The Geological Society hosted a bake-off so spectacular I challenge any other discipline to compete. From rock cores to outcrops, phylogeny trees to death assemblages, and thin sections to test pits, geology and baking make a great combination.

Mars cake with a marzipan rover. Image credit: unknown

While the Geological Society awarded points and winners based on a classification system, I'm embracing a more qualitative approach to highlight my favourite entries. I warn you: if you don't have easy access to cake right now, you may wish to remedy that situation before continuing.


Silurian Death Assemblage

Image credits: Liam Herringshaw [cake], Black Country Museums [fossils]

The Silurian period is a chunk of the Paleozoic, 443 to 415 million years ago. Glaciers melted, raising sea levels. Jawless fish were everywhere, and both jawed fish and freshwater fish just barely showed up. Coral reefs made their first appearance, and crinoids were everywhere, and brachiopods kept finding new and different expressions.


An assemblage of dead creatures from the period washed together into one fossilized mess in cake-format looks just like the real thing (minus the rather angry trilobite). Interestingly, the entire Geology Bake-off was inspired by a batch of Silurian Death Assemblage cupcakes. (If wholesale oceanic death isn't your thing, here's what the critters may have looked like while they lived.)

Borehole Contamination Monitoring


Image credits:Leannes Hughes [cake], USGS [field monitoring]

As I mentioned when the contest first opened, the only people who would possibly love a borehole contamination monitoring cake are people who have done the messy, time-consuming, bizarre task of trying to monitor water quality from a handful of point locations. Having done that job, I love this cake.

Phylogeny of Life


Image credit: unknown [cake], Ivica Letunic/Mariana Ruiz Villarreal [diagram]

One way of tracing out the relationships between organisms is to build a phylogenic tree, where creatures with a common ancestor share a join point.

Excavating a Dinosaur


Image credit: unknown [cake], Eduard Solà Vázquez [Dilophosaurus]

I love the texture-detail in this impression of excavating an intact, assembled dinosaur fossil. It's just as dusty, rocky, and gritty as I could wish! ...even if I still wish the fossil trade had a bit more regulation so I could shop with less trepidation.

Rock Core Cake


Image credit: Jenn Cugnet [cake], American Bonanza Gold Corp. [corebox]

One of the key features of exploration geology is drilling holes in the ground, extracting rock cores, then analyzing those cores to build a pictures of the underlaying geology. It's a bit like sticking a straw into a box of chocolates, then using the fillings to determine the truffle-distribution of the full box. ...although the proper use of geophysics can help you at least figure out if it's a variety pack or not. Again, this is a cake that anyone who has spent a summer classifying rock core in the coreshed will adore on basic principle alone. While I've never been a coreshed geologist, I've spent plenty of time working camps with them, and this cake makes my heart grow warm with geeky recognition.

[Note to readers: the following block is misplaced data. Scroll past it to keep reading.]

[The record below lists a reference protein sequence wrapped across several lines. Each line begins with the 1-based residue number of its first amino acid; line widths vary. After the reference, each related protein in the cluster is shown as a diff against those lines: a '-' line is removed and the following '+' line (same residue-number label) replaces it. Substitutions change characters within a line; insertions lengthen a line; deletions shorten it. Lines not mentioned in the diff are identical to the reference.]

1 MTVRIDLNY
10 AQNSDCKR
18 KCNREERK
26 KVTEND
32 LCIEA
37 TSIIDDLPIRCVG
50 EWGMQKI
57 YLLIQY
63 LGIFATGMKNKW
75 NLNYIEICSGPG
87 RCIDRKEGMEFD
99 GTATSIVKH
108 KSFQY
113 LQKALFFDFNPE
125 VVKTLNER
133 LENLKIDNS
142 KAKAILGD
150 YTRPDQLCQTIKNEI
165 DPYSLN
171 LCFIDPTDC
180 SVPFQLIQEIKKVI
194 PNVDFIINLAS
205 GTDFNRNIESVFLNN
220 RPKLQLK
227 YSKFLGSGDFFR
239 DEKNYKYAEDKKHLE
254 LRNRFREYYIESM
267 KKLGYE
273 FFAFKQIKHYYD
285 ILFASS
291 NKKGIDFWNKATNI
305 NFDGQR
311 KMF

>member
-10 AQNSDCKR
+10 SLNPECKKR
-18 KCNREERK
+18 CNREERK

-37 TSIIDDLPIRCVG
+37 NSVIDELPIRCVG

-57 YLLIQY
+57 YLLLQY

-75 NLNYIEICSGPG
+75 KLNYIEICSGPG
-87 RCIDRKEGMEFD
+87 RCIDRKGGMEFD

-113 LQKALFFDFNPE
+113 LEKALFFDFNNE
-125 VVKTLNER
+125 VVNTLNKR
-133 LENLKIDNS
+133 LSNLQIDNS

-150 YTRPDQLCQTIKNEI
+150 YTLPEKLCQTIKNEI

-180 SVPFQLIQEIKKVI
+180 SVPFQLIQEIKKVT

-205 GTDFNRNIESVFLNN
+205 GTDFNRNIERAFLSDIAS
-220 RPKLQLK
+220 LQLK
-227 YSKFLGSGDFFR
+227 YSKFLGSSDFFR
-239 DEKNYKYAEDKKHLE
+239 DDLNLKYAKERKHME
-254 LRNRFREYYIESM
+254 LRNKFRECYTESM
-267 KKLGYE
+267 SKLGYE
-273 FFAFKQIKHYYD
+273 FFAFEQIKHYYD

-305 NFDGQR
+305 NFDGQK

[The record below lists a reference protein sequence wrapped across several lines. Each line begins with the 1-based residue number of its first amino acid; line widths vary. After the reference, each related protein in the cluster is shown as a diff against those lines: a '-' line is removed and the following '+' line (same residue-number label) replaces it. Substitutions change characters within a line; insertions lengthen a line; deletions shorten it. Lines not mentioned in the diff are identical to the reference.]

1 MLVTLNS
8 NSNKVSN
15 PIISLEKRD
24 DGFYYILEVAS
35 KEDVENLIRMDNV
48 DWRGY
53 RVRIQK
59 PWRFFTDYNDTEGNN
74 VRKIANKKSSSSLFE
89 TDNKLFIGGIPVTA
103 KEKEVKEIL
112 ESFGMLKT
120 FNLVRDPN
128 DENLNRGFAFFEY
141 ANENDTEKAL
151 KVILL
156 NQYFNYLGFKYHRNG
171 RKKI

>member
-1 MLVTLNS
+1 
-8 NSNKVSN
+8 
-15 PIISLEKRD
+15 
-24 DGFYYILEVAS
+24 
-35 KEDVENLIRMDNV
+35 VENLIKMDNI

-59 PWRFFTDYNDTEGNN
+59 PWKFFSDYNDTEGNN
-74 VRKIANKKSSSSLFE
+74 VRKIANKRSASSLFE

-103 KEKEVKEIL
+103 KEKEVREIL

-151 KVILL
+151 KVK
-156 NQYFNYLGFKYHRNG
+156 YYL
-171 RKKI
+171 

Examining an Outcrop


Image credit: Mike Farrington [cake], Darkroom Daze [field geologist]

The key feature of geologic fieldwork is to locate interesting rocks, then stare at them, measure them, hammer them, and otherwise investigate them as much as you can. And make sure to take a break, eat your lunch, and bask in the glory of a chunk of Earth whose mysteries you are unravelling. Wallace and Gromit know exactly how it's done.

Farrington wrote in to tell us that Wallace and Gromit were downright prospecting during their fieldwork. "Wallace found gold but Gromet has the diamond." Totally appropriate for his parent's anniversary!


Thin Section Cupcake

Image credit: Becky Bennion [cupcakes], Ruth Siddall [oolitic limestone thin section]


The art of looking at thin sections of rock samples to determine their mineral makeup is a particular aspect of geoscience that I am very, very happy to hire other people to do. One of the people who are happy to be hired to perform the task of squinting, fiddling, and identifying how a particular mineral changes its appearance under cross-polarized light is likely the baker of these thin section cupcakes. That's olivine and plagioclase crystals on the left cupcake, and oolitic limestone on the right cupcake.

Test Pit


Image credit: Jake Walker [cake], Travis [test pit]

If you only need to investigate the top few layers of soil, test pits are far cheaper and more useful than drill holes. All it takes is a tape measure, a shovel, some time, and a friendly surveyor to track down exactly where you dug your hole relative to the rest of the planet.

I love quite a few more of the cakes (like this one, this one, and this one), so be sure to check out the full set here, and browse the #geobakeoff tag for more non-entries. I'm afraid that the Geologic Society didn't list the names of all entrants, so I don't actually know who to credit for some of the baking photographs. If I included yours, please drop me a comment with how I should list your name!


This isn't the first time we've covered spectacular baking: this Star Wars themed collection puts all other academic tea times to shame. To make your own planetary cake, check out these instructions.